This is a beautifully produced book (a bit of an oxymoron given the subject matter) with lots of well-produced images from hundreds of paperbacks of the era. It’s also printed on solid stock, oversized glossy paper, smells good (okay…I’m the sort of guy who used to sniff the mimeographs in grade school when the teacher handed them out) and neither the Kindle 8 nor the b&w readers do the book justice as the images are either too small or in B&W. My only quibble with the book is the tone. It’s funny, which is fine, but almost always glib. Sure, lots of the titles taken on here are disposable and beyond redemption, but surely an occasional more serious approach would have a good idea (another confession: I was an English Lit major in college).
I really like this book. I recommend it highly. It fills a void and it’s interesting to see some of these titles going from give-aways to upwards of $2000 for heretofore unknown masterpieces such as The Voice of the Clown.
If you’re at all intrigued, you’ll enjoy this.
The Crazy Covers of the 70s
January 30, 2018
I have to admit it. When I ordered Paperbacks from Hell I wasn’t really expecting too much. In fact, I thought at first that it was a bit over-priced. I figured it would be a bunch of pretty pictures of book covers with some light captioning but that was about it. I was very, very wrong. The book itself is well put together, inside and out. I would definitely recommend getting the paperback copy. The e-book might be just as pretty but I can’t see it having the same lay-out or feel to it. The pages are thick and the pictures reproduced are gorgeous.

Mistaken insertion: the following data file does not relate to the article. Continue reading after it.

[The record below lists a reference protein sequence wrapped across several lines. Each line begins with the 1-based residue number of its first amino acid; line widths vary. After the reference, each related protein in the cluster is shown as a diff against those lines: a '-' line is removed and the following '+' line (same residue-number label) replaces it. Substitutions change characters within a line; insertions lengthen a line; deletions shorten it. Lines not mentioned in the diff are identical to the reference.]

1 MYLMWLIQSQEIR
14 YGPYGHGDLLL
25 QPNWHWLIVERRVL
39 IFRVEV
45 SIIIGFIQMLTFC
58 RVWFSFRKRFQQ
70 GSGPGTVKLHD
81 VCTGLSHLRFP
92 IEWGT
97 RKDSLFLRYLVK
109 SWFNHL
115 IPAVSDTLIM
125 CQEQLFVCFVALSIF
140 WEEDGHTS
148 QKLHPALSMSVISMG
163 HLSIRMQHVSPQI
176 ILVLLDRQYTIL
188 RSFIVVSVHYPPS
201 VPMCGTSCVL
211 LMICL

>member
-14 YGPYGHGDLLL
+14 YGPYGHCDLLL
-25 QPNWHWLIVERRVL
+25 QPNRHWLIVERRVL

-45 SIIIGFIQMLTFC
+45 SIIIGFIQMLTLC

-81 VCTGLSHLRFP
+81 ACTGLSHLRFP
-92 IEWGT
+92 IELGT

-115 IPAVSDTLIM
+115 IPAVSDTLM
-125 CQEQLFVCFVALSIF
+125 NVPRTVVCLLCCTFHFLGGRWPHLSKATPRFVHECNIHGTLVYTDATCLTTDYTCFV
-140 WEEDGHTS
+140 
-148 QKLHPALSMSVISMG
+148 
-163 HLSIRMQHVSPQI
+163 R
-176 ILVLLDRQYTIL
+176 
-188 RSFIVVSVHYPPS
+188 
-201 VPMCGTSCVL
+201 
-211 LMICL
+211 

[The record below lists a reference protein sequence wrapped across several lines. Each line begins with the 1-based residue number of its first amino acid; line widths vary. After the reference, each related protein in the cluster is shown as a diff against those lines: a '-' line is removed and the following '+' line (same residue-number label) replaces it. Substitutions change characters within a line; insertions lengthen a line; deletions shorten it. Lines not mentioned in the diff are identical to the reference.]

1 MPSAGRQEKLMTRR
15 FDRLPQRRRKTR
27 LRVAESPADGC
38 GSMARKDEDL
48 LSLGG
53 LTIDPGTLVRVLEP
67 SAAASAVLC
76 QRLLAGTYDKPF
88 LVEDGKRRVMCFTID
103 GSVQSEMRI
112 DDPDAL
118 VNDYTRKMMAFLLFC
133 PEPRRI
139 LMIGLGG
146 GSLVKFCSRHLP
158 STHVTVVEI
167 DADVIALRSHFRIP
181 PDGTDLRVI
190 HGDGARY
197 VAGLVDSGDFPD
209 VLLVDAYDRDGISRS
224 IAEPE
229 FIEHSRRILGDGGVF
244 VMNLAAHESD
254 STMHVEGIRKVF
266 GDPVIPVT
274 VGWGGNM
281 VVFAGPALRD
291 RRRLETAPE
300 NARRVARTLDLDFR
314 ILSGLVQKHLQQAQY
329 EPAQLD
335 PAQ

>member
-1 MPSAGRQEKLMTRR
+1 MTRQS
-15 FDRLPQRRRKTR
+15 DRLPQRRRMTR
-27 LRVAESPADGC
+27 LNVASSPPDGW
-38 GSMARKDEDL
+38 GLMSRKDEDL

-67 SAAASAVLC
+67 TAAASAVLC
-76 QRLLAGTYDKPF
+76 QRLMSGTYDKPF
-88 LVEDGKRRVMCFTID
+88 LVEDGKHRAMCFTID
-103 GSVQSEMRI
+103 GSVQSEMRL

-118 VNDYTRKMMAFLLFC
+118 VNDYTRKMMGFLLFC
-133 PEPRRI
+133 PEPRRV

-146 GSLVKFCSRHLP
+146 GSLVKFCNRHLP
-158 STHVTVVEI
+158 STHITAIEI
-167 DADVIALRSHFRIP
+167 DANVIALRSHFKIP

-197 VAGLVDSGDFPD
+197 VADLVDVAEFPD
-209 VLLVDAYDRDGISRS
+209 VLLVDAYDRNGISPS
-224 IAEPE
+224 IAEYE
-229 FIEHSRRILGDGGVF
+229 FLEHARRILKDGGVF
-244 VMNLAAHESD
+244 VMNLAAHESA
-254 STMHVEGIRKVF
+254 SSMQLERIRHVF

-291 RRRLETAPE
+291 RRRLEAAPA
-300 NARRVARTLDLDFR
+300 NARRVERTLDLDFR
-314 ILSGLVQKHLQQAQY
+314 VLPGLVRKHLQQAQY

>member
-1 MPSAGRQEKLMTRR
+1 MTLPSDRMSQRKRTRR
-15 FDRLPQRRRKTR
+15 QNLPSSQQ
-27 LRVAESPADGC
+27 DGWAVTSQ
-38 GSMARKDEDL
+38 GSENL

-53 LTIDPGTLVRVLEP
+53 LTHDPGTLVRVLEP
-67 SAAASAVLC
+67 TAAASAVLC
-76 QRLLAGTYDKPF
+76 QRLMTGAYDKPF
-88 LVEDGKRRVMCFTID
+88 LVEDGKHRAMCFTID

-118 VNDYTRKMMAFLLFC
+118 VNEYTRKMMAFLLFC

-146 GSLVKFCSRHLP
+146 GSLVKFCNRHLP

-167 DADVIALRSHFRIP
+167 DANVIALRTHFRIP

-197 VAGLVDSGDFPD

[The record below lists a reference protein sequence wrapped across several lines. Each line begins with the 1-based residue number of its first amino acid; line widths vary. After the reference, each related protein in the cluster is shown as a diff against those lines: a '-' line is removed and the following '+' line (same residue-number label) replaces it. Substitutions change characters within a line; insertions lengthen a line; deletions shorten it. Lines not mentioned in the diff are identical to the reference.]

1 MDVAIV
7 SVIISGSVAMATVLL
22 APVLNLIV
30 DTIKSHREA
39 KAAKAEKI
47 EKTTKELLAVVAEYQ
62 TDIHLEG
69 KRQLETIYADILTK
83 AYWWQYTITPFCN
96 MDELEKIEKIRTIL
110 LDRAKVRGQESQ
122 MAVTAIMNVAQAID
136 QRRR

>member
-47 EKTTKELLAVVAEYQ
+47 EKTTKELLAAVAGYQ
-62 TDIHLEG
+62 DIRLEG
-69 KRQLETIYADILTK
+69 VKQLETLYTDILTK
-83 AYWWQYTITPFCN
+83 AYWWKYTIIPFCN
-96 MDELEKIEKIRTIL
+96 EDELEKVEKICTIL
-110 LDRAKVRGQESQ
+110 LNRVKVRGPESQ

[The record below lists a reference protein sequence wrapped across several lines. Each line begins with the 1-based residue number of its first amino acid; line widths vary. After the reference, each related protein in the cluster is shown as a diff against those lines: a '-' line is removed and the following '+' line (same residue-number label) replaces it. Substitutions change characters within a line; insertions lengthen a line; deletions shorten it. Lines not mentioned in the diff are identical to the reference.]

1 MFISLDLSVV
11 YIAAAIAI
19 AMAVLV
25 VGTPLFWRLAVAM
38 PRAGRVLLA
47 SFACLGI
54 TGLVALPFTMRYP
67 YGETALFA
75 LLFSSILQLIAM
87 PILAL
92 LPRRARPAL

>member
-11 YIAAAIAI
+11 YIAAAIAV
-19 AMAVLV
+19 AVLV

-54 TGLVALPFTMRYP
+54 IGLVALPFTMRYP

The text that goes along with the pictures is funny and informative. If I had to compare it to something then Stephen King’s Danse Macabre would be the closest comparison. But while Danse Macabre got bogged down occasionally in dryness Paperbacks from Hell never does.
With headings like ‘Parenting the Homicidal Child’ (first make sure you’re not dating Satan) and phrases like “Before Anne Rice, vampires killed humans. Now they got in touch with their sensitive sides while muffin-spelunking inside of them.” (page 153) this book left me actually laughing out loud. That’s no easy trick, I haven’t laughed at a book (in a good way) in quite a while.
I sincerely hope that Grady Hendrix follows up his book with a journey through the nineties and on. While some plots may not be quite so creatively insane there are some out there and some cover art that deserves showcasing. I was also very pleased to see some ‘forgotten’ favorites of mine in there.
If you’re looking for a quick, funny overview of the crazy days of the horror industry then I can’t recommend this book enough. I wanted to rip through Paperbacks from Hell but also take my time enjoying the crazy, beautiful covers of the ’70s and ’80s.
Paperbacks from Hell is a funny romp through the craziness that defined two decades and never leaves you bored. The commentary from Grady Hendrix (Horrorstor) will never leave you bored.